After you earn at least five badges in the first realm, you talk to a realm's Spiral and venture to a "boss puzzle" of sorts. These seem to be a bit more difficult than the challenges you've faced so far, and the very first one was a math puzzle that necessitated me using a spreadsheet program in order to figure things out. Once it's completed, the Spiral is free to join their companions in The Citadel and you're able to move on to the next realm. Gathering five badges from each of the three realms is enough to unite the Spirals in The Citadel and complete the game, a task that took me just over 6 hours to do.
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Of course, completionist players and hardcore fanatics will probably want to beat every single puzzle. That's certainly an option and the game even has a mechanic to support it. Collecting all eight badges in a realm will award you with a trophy given to you personally by that particular Spiral. I'm keen on hopping back into the world and figuring out some of the more difficult conundrums.
The Spiral Scouts has a range of brain teasers, mysteries, and enigmas for plays of all skill levels. I'm not a hardcore puzzle gamer, but some of the solutions to these challenges just escape me entirely. It's mainly the word puzzles that have been giving me trouble. I've been more than tempted to brute-force them as I haven't yet figured out any kind of solution just yet.
For the most part, the game is good at giving you enough context to figure things out. Even so, I fear that some players may have to resort to a guide to figure out a puzzle's logic. Some kind of hint system or better indication for some of these puzzles may have made a bit more accessible. It also may have made the game easier, which makes for a delicate balancing act. I'm still not quite certain if The Spiral Scouts got it all right in the end. I could just be a garden variety idiot.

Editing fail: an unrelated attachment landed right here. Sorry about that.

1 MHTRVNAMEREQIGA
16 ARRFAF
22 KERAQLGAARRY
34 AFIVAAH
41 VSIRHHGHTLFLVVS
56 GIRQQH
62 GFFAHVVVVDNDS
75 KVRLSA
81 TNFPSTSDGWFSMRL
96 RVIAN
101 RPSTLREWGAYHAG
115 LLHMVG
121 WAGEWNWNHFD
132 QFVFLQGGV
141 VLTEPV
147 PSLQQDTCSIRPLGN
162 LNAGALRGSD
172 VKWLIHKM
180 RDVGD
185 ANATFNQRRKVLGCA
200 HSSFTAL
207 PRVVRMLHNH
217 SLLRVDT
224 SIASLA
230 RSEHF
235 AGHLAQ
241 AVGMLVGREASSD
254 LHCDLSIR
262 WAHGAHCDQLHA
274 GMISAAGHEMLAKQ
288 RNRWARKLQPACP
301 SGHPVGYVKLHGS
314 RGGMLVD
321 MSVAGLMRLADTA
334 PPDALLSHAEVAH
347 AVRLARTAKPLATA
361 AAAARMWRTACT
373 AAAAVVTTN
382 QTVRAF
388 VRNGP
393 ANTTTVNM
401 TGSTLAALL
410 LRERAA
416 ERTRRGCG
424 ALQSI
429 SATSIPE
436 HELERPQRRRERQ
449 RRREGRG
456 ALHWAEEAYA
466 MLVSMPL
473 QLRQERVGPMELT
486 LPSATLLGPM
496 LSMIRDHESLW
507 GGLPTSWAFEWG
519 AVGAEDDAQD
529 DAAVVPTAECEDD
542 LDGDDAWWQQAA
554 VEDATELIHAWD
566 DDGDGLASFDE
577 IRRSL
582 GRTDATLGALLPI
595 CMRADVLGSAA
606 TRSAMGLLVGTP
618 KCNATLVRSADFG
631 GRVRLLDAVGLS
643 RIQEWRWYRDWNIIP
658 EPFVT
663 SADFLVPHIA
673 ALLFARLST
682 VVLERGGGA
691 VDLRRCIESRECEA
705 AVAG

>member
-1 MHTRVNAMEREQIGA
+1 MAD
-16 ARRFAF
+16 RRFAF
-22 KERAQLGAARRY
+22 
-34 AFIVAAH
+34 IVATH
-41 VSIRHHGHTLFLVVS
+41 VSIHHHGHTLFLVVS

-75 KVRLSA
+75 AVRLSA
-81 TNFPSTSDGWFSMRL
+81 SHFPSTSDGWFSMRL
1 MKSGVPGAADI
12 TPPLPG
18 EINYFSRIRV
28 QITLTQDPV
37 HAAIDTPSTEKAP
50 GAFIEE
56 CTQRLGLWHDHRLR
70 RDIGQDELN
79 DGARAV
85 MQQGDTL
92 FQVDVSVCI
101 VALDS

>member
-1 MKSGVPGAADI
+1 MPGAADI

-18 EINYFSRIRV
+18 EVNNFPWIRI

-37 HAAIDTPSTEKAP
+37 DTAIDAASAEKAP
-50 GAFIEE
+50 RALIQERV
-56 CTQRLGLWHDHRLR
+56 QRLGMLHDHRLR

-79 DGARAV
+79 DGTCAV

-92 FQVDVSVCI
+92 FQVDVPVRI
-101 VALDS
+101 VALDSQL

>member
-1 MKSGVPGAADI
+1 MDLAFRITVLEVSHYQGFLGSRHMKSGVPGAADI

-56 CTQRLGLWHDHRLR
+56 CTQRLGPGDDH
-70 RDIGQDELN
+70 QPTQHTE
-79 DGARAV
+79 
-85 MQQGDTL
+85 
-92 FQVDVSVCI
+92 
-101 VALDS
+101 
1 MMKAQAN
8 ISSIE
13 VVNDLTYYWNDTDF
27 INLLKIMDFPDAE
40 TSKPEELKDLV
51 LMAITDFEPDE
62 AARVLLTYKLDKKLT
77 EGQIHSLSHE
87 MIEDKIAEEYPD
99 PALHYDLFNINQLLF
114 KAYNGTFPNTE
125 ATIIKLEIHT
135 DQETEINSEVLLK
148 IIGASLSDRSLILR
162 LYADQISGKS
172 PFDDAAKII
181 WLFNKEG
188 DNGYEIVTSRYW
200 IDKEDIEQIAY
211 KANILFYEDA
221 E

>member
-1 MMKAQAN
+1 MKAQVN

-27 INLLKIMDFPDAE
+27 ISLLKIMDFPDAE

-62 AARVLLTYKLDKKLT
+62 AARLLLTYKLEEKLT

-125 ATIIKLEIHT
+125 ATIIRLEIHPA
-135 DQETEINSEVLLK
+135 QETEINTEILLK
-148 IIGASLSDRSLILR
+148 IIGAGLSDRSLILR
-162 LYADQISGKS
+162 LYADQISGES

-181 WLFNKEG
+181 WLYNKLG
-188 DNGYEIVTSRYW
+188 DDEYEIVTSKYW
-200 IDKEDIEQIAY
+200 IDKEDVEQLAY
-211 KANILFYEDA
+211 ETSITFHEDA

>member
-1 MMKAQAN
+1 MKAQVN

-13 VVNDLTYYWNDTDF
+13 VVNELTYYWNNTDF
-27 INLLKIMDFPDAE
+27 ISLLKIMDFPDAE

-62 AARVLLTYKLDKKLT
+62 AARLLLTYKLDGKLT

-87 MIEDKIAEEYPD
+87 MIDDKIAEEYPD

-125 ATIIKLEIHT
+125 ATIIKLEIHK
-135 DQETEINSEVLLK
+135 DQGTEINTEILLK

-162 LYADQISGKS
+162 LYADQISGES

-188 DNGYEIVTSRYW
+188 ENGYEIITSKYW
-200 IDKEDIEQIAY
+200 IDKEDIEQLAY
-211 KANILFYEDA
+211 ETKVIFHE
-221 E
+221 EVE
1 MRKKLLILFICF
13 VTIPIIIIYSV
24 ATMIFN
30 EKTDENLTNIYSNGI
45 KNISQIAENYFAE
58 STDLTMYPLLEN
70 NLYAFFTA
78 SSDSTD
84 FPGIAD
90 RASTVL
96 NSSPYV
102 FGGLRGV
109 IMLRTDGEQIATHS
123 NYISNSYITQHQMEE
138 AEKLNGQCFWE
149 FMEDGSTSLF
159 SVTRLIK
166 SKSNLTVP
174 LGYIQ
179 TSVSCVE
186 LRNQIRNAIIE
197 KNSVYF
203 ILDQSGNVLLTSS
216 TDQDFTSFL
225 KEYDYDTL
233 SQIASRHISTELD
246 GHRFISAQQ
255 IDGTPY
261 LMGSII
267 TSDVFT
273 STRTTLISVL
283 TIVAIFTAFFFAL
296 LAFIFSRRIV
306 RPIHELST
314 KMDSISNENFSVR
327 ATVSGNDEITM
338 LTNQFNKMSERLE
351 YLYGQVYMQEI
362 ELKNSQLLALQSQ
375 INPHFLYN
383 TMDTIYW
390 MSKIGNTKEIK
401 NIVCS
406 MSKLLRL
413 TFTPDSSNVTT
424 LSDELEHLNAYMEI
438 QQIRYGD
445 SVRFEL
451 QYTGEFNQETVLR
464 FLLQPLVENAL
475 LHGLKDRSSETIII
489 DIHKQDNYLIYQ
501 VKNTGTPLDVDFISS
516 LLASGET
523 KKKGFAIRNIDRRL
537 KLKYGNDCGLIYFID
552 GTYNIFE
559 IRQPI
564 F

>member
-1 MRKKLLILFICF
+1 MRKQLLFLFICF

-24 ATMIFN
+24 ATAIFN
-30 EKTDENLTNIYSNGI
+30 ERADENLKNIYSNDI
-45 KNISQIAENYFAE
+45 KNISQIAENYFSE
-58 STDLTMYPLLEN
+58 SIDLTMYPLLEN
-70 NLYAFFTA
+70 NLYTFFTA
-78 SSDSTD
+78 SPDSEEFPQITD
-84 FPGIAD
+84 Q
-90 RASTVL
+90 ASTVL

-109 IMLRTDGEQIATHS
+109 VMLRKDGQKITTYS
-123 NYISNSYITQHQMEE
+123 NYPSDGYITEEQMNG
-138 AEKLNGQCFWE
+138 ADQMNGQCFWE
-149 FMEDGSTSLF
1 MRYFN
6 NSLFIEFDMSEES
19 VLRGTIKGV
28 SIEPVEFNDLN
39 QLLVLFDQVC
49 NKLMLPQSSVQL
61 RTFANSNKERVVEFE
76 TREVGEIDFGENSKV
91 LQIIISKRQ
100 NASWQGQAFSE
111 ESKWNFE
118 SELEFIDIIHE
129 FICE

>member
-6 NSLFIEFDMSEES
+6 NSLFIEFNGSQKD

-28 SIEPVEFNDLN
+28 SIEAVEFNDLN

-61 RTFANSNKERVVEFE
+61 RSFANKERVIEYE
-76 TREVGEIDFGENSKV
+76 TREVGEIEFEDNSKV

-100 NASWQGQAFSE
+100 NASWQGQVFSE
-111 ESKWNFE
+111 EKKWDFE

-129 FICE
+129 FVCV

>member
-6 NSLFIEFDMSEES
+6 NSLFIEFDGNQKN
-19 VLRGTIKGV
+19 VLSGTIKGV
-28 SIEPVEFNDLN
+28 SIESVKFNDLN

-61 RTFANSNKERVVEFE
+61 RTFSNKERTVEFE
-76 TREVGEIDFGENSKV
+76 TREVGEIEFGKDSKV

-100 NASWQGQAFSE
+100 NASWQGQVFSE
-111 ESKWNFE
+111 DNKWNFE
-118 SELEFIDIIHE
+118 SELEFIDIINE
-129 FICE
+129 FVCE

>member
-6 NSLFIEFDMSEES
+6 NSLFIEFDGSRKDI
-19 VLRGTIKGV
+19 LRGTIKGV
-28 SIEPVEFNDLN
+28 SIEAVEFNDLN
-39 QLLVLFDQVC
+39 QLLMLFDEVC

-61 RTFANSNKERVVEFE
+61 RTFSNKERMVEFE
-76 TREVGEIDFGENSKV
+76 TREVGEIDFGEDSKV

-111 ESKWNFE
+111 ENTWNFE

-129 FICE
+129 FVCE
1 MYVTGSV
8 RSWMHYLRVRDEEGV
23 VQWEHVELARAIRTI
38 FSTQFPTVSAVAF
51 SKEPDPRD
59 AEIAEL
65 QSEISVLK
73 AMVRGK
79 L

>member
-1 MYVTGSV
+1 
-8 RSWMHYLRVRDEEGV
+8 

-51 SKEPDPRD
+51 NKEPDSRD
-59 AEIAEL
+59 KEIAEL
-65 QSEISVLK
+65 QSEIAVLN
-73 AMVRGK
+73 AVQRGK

The art style that I had only seen in screenshots is crisp and lively in the actual moving game world. Playing The Spiral Scouts really feels like interacting with a cartoony pop-up book. (Of course, the characters in this title are certainly not the sort you would see in any modern children's book.) The CGs of the characters for conversations are particularly well-done.
As for the game's sound, the SFX do their job just fine for the most part. Some of the stranger scenes make hilarious use of sound effects. Especially in moments when the game crosses the line and doesn't want to show you something lewd or gruesome happening. The music is handled by the same man who composed the tunes for HuniePop and Song of the Deep (among other titles) and is a highlight of the game. If you've played HuniePop at all, the music's style will be immediately familiar and welcoming to you.
I had a boatload of fun in the six hours and change that I spent playing The Spiral Scouts. The game's comedy made me laugh and the puzzles challenged me. It's by no means a perfect game, but it was certainly a lot of fun. If nothing else, it makes for an excellent first title by Cantaloupe Kids.
Our The Spiral Scouts review was conducted on PC via Steam with a code provided by the developer.
What do you think of The Spiral Scouts? Do you think puzzle games ought to give players hints? Should they require a lot of thought to figure things out? Let us know in the comments below!
The Spiral Scouts is a solid puzzle game with a boatload of off-color humor, but some parts may prove too challenging for puzzle game novices.
- Hilarious Off-color Humor & Story
- Entertaining Puzzles Build On The World
- Excellent Music Tracks
- Puzzles Don't Indicate Progress
- Some Puzzles Are Too Vague